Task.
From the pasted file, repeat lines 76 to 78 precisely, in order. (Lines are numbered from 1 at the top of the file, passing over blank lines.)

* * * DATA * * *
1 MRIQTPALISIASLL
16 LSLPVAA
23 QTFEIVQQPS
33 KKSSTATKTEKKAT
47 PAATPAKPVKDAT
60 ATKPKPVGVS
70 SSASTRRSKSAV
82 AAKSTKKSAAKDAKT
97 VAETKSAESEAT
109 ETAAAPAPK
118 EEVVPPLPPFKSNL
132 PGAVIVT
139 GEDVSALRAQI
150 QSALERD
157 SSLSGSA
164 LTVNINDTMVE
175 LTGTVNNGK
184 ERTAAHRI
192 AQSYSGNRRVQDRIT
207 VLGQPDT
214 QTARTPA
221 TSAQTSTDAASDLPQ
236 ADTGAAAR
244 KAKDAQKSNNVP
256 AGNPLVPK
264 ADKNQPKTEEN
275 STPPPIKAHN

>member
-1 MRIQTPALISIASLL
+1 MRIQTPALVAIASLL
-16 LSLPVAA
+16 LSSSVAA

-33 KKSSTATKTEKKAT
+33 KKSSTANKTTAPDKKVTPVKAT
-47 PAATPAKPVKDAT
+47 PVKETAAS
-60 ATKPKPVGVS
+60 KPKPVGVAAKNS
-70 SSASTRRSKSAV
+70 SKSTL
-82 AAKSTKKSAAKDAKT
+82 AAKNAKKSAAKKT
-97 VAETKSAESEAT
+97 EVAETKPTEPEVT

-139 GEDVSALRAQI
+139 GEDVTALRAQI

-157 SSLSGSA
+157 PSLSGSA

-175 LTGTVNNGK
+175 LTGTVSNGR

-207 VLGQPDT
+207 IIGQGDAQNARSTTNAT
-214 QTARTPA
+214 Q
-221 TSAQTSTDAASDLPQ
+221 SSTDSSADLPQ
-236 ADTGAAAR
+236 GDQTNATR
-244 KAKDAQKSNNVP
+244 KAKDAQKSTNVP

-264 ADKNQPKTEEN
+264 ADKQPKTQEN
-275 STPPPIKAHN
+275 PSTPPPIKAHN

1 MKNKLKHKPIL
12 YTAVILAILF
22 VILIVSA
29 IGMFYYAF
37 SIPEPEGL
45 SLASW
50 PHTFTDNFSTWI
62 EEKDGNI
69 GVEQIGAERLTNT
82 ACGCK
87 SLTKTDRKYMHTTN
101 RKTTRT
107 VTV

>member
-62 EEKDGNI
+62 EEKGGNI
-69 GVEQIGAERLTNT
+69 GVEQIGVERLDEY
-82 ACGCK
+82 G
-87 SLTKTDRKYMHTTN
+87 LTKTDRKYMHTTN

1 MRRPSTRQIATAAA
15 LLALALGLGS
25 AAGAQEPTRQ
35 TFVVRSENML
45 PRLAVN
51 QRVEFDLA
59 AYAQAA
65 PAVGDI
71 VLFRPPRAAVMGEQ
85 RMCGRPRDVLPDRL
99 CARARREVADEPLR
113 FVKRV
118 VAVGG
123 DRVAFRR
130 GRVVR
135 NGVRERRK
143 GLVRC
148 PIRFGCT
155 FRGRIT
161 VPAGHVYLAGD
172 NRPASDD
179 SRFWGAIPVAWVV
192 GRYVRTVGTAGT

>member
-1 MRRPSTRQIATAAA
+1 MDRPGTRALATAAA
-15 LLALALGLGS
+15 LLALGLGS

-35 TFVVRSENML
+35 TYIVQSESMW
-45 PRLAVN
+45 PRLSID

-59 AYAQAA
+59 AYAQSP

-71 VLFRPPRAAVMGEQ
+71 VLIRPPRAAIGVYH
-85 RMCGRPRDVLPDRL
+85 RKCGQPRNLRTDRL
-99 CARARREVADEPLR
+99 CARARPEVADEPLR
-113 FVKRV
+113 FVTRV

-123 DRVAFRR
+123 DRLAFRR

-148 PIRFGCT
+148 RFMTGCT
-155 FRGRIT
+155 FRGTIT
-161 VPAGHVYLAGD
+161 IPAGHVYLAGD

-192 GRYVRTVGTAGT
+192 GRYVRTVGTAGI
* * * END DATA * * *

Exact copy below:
101 RKTTRT
107 VTV

>member